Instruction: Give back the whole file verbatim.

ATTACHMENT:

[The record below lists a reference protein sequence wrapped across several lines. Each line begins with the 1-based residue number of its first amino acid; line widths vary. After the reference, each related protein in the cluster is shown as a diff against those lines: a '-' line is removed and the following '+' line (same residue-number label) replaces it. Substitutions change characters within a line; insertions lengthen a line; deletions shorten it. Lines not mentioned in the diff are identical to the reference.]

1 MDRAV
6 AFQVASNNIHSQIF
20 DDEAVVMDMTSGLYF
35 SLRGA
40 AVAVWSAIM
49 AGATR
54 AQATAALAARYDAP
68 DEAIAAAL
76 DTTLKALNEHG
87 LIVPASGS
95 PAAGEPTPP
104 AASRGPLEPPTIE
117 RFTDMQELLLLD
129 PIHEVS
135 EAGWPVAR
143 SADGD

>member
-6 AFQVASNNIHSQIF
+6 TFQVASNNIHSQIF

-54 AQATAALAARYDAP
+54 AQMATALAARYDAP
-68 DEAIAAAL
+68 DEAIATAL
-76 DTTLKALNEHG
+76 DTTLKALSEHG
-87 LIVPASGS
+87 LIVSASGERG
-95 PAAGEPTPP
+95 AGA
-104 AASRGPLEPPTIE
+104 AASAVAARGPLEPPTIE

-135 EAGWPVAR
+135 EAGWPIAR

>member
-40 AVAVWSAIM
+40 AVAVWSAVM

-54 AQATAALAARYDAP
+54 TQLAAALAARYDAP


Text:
[The record below lists a reference protein sequence wrapped across several lines. Each line begins with the 1-based residue number of its first amino acid; line widths vary. After the reference, each related protein in the cluster is shown as a diff against those lines: a '-' line is removed and the following '+' line (same residue-number label) replaces it. Substitutions change characters within a line; insertions lengthen a line; deletions shorten it. Lines not mentioned in the diff are identical to the reference.]

1 MDRAV
6 AFQVASNNIHSQIF
20 DDEAVVMDMTSGLYF
35 SLRGA
40 AVAVWSAIM
49 AGATR
54 AQATAALAARYDAP
68 DEAIAAAL
76 DTTLKALNEHG
87 LIVPASGS
95 PAAGEPTPP
104 AASRGPLEPPTIE
117 RFTDMQELLLLD
129 PIHEVS
135 EAGWPVAR
143 SADGD

>member
-6 AFQVASNNIHSQIF
+6 TFQVASNNIHSQIF

-54 AQATAALAARYDAP
+54 AQMATALAARYDAP
-68 DEAIAAAL
+68 DEAIATAL
-76 DTTLKALNEHG
+76 DTTLKALSEHG
-87 LIVPASGS
+87 LIVSASGERG
-95 PAAGEPTPP
+95 AGA
-104 AASRGPLEPPTIE
+104 AASAVAARGPLEPPTIE

-135 EAGWPVAR
+135 EAGWPIAR

>member
-40 AVAVWSAIM
+40 AVAVWSAVM

-54 AQATAALAARYDAP
+54 TQLAAALAARYDAP